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Focus Group Recruiting in Health Communication Campaigns: Lessons from a Project on Risky Sexual Behavior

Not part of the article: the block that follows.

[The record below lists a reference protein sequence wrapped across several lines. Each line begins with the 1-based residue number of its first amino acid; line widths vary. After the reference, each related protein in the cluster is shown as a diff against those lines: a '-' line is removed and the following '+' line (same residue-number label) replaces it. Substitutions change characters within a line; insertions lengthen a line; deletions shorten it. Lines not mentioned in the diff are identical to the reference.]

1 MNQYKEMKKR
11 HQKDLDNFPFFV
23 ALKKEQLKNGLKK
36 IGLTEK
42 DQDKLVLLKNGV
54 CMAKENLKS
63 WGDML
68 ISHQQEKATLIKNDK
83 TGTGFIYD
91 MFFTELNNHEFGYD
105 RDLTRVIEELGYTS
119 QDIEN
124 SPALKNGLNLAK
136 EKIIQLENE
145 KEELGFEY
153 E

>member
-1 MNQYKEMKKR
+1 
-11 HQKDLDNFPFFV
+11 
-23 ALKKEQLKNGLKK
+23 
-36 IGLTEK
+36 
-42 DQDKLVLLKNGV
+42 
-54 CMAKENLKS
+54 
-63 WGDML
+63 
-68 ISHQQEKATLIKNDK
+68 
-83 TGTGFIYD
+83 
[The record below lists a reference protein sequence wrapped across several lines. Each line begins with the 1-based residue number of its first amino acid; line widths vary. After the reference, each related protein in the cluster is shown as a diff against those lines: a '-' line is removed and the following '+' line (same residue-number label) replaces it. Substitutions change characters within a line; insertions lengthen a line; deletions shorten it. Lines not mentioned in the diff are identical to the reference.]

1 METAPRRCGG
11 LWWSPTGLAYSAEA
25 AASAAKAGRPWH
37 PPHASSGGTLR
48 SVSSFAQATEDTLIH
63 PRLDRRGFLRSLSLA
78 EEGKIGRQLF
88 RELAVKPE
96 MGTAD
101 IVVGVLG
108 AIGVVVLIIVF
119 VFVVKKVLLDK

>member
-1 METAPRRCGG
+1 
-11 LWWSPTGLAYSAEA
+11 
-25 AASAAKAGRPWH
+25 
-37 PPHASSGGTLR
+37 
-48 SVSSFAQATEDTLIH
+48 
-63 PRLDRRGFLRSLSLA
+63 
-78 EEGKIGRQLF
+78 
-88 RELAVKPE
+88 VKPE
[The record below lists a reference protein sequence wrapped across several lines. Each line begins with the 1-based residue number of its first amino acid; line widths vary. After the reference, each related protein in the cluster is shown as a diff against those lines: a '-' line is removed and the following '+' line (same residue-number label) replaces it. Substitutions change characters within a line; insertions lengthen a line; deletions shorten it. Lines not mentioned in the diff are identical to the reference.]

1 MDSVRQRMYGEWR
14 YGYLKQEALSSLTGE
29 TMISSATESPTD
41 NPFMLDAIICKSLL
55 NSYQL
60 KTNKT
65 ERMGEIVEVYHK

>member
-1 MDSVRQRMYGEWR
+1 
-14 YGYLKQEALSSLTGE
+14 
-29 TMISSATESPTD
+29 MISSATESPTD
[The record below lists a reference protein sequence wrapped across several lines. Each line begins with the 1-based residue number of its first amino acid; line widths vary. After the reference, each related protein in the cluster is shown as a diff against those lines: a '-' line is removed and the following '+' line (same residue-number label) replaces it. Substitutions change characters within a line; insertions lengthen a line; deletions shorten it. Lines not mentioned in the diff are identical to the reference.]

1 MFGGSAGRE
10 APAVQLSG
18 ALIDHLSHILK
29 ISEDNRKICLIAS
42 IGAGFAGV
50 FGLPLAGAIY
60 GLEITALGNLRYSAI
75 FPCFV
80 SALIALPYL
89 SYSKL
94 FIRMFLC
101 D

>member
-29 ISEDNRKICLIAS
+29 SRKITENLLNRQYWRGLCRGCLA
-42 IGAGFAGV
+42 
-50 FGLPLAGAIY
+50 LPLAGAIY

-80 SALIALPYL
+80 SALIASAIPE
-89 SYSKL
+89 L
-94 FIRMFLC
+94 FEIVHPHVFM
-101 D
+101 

Unformatted Document Text:  Recruiting for Focus Groups in Health Communication Campaigns page 5 • The researcher has done a content or situational analysis that has allowed him to create a set of hypotheses about the situation. Prior research by the Mass Media Project investigators provided an understanding of who to target among young adults to reach those at greater risk for HIV infection, and prior research has also established the characteristics of messages that will reach these individuals in a mass media context. • A guide or protocol for the interviewer/moderator/facilitator is developed to define the relevant criteria for discussion and questioning. The Mass Media Project created a protocol for each wave of focus groups to assure that key issues were addressed with each group and that there was consistency in presentation of the discussion. • The conversation explores the subjective experience of the participants to a known situation to get their definition of that situation. In Wave One of the Mass Media Project, the conversation centered on risky sexual behavior. In Wave Two, the conversation revolved around existing safer sex PSAs that were used as stimuli material. In Wave Three, the discussions were focused on the scripts that the Project team had developed for new PSAs. Frequently, a focus group study is designed to include a series of groups that discuss a specific issue. For example all three waves of the Mass Media Project’s focus groups concentrated on gaining information about ways to encourage condom usage as a safer sex practice to protect against HIV and other sexually transmitted diseases. Depending on the purposes of the project and the financial resources available, focus group studies can have only a few groups or as many as fifty. Most focus group studies have four to six focus groups, a number that researchers justify by saying that data has become saturated and there is little new information after the first couple groups (Zeller, 1993). However, if there are a larger number of population segments to be studied or a greater range of topics to be covered, then more groups will be needed to reach saturation. More groups will also be needed if there is not a high level of standardization in terms of topics covered. FOCUS GROUP LIMITATIONS AND BENEFITS Focus group research does have limitations, including a setting that is less natural than one that would be found with participant observation, and a level of control that is not as great as one would have with an individual interview (Delli Carpini & Wiliams, 1994). Additionally, unless there is a large number of representative groups, focus groups ordinarily cannot be used to generalize the results to a larger population, although researchers often make this mistake. Some feel that the range of topics that can be addressed in a focus group might be limited by the fact that self-disclosure is required and there could be problems in touching on more sensitive issues (Morgan, 1996). However this weakness has not been empirically proven and many researchers have written about